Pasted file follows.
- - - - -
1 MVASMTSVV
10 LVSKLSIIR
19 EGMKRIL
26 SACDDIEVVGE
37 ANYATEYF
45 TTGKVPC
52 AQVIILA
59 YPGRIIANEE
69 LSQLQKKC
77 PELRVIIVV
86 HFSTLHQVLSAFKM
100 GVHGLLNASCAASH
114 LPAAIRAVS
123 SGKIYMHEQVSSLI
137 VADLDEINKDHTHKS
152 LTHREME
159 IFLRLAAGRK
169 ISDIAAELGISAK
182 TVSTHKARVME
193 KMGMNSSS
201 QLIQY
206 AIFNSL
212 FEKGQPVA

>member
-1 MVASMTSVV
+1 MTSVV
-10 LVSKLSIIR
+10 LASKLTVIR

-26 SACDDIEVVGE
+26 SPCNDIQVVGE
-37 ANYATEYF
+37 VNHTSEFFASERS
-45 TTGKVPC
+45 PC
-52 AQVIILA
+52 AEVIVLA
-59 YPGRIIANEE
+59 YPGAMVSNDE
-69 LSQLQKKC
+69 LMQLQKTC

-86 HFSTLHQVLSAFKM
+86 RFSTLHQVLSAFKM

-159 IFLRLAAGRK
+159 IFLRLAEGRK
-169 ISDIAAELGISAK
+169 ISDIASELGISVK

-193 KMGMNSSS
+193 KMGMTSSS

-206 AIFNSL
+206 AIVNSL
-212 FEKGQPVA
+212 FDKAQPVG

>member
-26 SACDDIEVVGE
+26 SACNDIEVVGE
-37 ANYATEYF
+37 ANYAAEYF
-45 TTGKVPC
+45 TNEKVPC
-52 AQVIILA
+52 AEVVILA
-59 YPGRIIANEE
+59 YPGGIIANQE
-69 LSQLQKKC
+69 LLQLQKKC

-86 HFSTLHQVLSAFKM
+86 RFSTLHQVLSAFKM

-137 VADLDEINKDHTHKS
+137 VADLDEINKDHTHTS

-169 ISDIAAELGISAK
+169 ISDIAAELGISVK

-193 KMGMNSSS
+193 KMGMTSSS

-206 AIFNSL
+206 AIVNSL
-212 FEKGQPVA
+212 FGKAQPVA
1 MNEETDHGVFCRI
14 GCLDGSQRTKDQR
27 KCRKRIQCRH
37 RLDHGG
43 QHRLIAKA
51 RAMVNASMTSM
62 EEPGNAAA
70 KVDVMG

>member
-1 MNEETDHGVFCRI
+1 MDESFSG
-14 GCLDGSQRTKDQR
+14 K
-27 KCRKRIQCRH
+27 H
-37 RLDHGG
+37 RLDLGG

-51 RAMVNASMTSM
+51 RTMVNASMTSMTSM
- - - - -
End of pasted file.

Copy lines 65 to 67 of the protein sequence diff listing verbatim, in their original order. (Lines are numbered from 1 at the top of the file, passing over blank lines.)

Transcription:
+69 LLQLQKKC

-86 HFSTLHQVLSAFKM
+86 RFSTLHQVLSAFKM